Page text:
What say you Sam? Do you agree that adjusting from equities into bonds based on market expectations is just a way of trying to time the market and that if your investment horizon is 20 years you should stay the equities course? I personally know people still in asset accumulation stages of their lives who went conservative in 2015 thinking a recession was coming and moved from 70/30 allocations to 50/50 and lost out on some spectacular gains the past 3 years. When I read similar statements in the comments based on this blog post I cringe inside.

    I also think a recession is coming but I don’t know if it’s coming next month or in 3 years. The only thing I DO know is that I don’t need to touch my portfolio for at least 10-15 years (baring some catastrophic event that bleeds my 6 months savings cushion dry) so I am staying the course at an 80/20 allocation, fully realizing that at some point my portfolio will take a hit, but also fully expecting that it will recover before I need it and through re-balancing during the downturn I will be buying low and selling high.

  7. For simplicity, couldn’t one buy VTEB (Vanguard Tax-Exempt Bond) ETF with a 30 day SEC yield of 2.85%? Thanks in advance

    1. Besides the difference in duration (VTEB holds long-term bonds), municipal bonds in general are very different from Treasury bonds.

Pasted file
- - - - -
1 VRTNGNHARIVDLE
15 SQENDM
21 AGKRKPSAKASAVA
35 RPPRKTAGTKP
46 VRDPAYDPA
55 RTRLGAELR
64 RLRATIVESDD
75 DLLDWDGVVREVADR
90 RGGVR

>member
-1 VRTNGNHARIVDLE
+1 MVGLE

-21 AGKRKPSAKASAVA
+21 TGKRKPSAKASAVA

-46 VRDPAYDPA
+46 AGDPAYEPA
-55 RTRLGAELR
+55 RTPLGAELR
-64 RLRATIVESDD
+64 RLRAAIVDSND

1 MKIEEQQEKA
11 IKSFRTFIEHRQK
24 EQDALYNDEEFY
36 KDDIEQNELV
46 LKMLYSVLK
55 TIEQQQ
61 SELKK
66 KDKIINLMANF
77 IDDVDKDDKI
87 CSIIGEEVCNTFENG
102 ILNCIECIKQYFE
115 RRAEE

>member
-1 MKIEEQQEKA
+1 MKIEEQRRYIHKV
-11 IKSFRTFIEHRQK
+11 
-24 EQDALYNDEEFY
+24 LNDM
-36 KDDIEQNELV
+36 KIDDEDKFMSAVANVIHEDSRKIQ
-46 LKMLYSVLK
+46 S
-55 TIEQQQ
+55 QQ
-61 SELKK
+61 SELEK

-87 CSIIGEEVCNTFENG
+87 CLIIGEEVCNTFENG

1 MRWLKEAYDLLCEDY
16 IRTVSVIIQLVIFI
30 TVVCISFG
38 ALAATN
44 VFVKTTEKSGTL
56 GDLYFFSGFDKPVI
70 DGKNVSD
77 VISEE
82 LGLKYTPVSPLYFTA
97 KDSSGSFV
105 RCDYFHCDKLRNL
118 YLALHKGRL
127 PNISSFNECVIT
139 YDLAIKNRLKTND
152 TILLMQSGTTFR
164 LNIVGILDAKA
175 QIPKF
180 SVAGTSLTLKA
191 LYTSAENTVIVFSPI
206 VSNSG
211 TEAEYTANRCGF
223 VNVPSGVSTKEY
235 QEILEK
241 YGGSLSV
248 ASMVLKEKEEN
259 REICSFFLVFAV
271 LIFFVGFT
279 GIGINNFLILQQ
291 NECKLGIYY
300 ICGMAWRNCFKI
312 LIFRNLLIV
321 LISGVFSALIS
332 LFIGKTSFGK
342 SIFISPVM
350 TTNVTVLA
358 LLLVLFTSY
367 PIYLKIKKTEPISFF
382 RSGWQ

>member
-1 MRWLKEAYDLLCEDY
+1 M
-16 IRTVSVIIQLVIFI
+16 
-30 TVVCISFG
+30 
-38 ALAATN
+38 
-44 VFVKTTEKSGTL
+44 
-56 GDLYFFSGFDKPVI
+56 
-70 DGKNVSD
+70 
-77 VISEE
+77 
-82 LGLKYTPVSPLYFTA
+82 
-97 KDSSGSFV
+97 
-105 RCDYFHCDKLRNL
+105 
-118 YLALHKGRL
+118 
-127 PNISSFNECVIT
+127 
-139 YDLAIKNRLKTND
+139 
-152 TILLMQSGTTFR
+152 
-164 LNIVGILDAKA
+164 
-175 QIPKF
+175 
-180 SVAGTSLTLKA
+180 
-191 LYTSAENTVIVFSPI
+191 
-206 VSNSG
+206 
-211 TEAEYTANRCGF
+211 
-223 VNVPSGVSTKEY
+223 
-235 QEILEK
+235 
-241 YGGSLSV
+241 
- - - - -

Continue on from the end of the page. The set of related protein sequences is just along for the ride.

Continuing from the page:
8. wallstreet69

    yes, i am a washed up swaps trader now living in the midwest. still working, but it is fun (mostly). your posts about rental real estate in the midwest are spot on.

    i think we will more likely see a bull steepener (front end lower) versus a bear flattener (long end higher) once the curve fully inverts.

  9. nofreelunch

    Not many people realize that if you bought a 30 year bond 30 years ago, you would have made 9%/year, not including compounding, which beat the SP500. What seems like the worst time to invest in longer duration is when the yield curve inverts, but an inverted yield curve is one of the better indicators a recession is near, and in a recession, longer duration bonds win, since the shorter ones expire and replaced with ones of lower yield. Treasuries are extremely liquid and longer duration treasuries can be sold at quite a profit when their yield is above current rates, and in a recession cash from sales can be used to purchase depressed stocks. Finally, current financial economic good health is not a good indicator of a pending recession. For example, in Jan 1929, unemployment was at 3% and GDP growth was at 6%.

    1. True, but recessions tend to only last for 6 – 24 months. In the long run, you want to be invested in stocks.

      Buying a 30-year bond with a 9% yield is quite different from buying one today with a 3% yield imo. But everyone can do as they please with their money.

      1. Agreed –
        Also normally the yield curve inverts and a recession follows 12-18 months later